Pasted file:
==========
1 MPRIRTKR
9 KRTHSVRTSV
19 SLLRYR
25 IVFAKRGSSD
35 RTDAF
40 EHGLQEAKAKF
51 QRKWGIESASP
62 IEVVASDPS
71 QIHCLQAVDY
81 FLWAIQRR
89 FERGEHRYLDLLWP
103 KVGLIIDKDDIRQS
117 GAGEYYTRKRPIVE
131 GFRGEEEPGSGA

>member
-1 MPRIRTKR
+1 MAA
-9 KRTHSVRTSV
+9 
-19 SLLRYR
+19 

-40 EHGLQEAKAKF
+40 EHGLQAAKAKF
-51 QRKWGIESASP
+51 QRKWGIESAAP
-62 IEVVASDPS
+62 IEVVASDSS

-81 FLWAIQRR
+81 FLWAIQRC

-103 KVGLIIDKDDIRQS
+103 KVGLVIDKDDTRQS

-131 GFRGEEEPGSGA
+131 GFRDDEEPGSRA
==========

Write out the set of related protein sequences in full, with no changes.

1 MPRIRTKR
9 KRTHSVRTSV
19 SLLRYR
25 IVFAKRGSSD
35 RTDAF
40 EHGLQEAKAKF
51 QRKWGIESASP
62 IEVVASDPS
71 QIHCLQAVDY
81 FLWAIQRR
89 FERGEHRYLDLLWP
103 KVGLIIDKDDIRQS
117 GAGEYYTRKRPIVE
131 GFRGEEEPGSGA

>member
-1 MPRIRTKR
+1 MAA
-9 KRTHSVRTSV
+9 
-19 SLLRYR
+19 

-40 EHGLQEAKAKF
+40 EHGLQAAKAKF
-51 QRKWGIESASP
+51 QRKWGIESAAP
-62 IEVVASDPS
+62 IEVVASDSS

-81 FLWAIQRR
+81 FLWAIQRC

-103 KVGLIIDKDDIRQS
+103 KVGLVIDKDDTRQS

-131 GFRGEEEPGSGA
+131 GFRDDEEPGSRA